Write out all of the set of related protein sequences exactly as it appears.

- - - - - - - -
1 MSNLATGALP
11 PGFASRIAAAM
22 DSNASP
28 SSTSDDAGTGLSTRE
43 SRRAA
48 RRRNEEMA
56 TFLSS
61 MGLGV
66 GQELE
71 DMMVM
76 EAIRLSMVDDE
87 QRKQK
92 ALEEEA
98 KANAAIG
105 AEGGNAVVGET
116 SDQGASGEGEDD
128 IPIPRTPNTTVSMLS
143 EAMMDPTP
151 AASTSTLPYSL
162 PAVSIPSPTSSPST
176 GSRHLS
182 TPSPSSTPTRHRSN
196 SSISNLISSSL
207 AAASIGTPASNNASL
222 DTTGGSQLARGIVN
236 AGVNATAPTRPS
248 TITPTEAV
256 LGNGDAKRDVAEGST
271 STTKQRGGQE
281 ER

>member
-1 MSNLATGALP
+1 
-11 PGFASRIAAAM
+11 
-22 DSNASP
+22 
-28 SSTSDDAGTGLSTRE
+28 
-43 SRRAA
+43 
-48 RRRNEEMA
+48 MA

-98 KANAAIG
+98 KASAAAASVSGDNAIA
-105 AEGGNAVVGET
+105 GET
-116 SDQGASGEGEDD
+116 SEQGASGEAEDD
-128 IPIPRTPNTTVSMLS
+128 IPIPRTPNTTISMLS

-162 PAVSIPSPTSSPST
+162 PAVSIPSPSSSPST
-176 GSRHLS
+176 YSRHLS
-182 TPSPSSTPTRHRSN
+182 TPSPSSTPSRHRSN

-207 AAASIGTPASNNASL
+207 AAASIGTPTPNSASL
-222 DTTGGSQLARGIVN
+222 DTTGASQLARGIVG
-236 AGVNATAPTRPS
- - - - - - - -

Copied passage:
1 MSNLATGALP
11 PGFASRIAAAM
22 DSNASP
28 SSTSDDAGTGLSTRE
43 SRRAA
48 RRRNEEMA
56 TFLSS
61 MGLGV
66 GQELE
71 DMMVM
76 EAIRLSMVDDE
87 QRKQK
92 ALEEEA
98 KANAAIG
105 AEGGNAVVGET
116 SDQGASGEGEDD
128 IPIPRTPNTTVSMLS
143 EAMMDPTP
151 AASTSTLPYSL
162 PAVSIPSPTSSPST
176 GSRHLS
182 TPSPSSTPTRHRSN
196 SSISNLISSSL
207 AAASIGTPASNNASL
222 DTTGGSQLARGIVN
236 AGVNATAPTRPS
248 TITPTEAV
256 LGNGDAKRDVAEGST
271 STTKQRGGQE
281 ER

>member
-1 MSNLATGALP
+1 
-11 PGFASRIAAAM
+11 
-22 DSNASP
+22 
-28 SSTSDDAGTGLSTRE
+28 
-43 SRRAA
+43 
-48 RRRNEEMA
+48 MA

-98 KANAAIG
+98 KASAAAASVSGDNAIA
-105 AEGGNAVVGET
+105 GET
-116 SDQGASGEGEDD
+116 SEQGASGEAEDD
-128 IPIPRTPNTTVSMLS
+128 IPIPRTPNTTISMLS

-162 PAVSIPSPTSSPST
+162 PAVSIPSPSSSPST
-176 GSRHLS
+176 YSRHLS
-182 TPSPSSTPTRHRSN
+182 TPSPSSTPSRHRSN

-207 AAASIGTPASNNASL
+207 AAASIGTPTPNSASL
-222 DTTGGSQLARGIVN
+222 DTTGASQLARGIVG
-236 AGVNATAPTRPS